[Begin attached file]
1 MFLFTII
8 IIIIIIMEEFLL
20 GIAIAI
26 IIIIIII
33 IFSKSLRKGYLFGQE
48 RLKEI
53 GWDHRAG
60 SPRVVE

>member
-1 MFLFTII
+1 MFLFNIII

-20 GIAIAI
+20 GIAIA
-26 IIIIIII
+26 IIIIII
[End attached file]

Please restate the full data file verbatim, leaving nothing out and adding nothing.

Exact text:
1 MFLFTII
8 IIIIIIMEEFLL
20 GIAIAI
26 IIIIIII
33 IFSKSLRKGYLFGQE
48 RLKEI
53 GWDHRAG
60 SPRVVE

>member
-1 MFLFTII
+1 MFLFNIII

-20 GIAIAI
+20 GIAIA
-26 IIIIIII
+26 IIIIII